U.S. machine shops’ and other manufacturers’ purchases of cutting tools fell to $205.6 million in February, down -4.4% from January, the third decline in the past four months for the consumption index that is a gauge to overall manufacturing activity. However, the February data also shows an 8% increase over the February 2018 total, $190.3 million, and the 2019 year-to-date total of $420.7 million is up 13% when compared with 2018.
“The 8% year-over-year increase posted in February reflects the continuing strength in the U.S. manufacturing base,” stated Phil Kurtz, president of the U.S. Cutting Tool Institute (USCTI), one of two trade associations that maintains the monthly Cutting Tool Market Report. “We are hearing of signs that the market’s growth rate may slow later this year but February’s results are getting the year off to a good start.”
The CTMR is compiled by AMT - the Assn. for Manufacturing Technology and USCTI from actual cutting-tool consumption data.
Cutting tool are a "primary consumable" in manufacturing activities, the CTMR’s sources maintain, making cutting-tool purchases an indicator of manufacturing activity, comparable to the monthly Purchasing Managers’ Index reported by the Institute for Supply Management.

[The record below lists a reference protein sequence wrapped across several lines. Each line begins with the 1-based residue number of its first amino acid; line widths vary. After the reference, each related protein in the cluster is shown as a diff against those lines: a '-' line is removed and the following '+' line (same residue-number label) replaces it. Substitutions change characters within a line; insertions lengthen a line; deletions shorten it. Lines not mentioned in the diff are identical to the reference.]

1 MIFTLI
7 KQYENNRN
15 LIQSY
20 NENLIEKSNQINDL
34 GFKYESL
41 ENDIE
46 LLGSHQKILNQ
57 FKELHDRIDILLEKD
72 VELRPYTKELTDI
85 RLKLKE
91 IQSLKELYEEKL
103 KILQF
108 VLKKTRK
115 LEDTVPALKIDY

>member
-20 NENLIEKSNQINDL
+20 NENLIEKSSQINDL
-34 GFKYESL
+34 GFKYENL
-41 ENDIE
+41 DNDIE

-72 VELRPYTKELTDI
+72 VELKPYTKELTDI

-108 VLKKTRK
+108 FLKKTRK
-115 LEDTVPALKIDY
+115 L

In their February release, the report sources noted that “leading manufacturing activity indicators point to healthy, but gradually cooling momentum in 2019."
According to Greg Daco, chief U.S. economist at Oxford Economics cited by the CTMR sources: “Cutting tool shipments are off to a solid start in 2019, bucking the trend of cooler momentum in the broader durable goods category. A very solid, 13% gain in year-to-date cutting-tool shipments through February puts the category well ahead of the healthy 6% year-to-date rise in overall durable goods shipments."
He continued: "Leading manufacturing activity indicators point to healthy, but gradually cooling, momentum in 2019. Slower global growth, lingering trade tensions, and reduced fiscal stimulus will weigh on growth, while elevated private-sector confidence, a solid labor market, and a more dovish Fed (will) support activity.”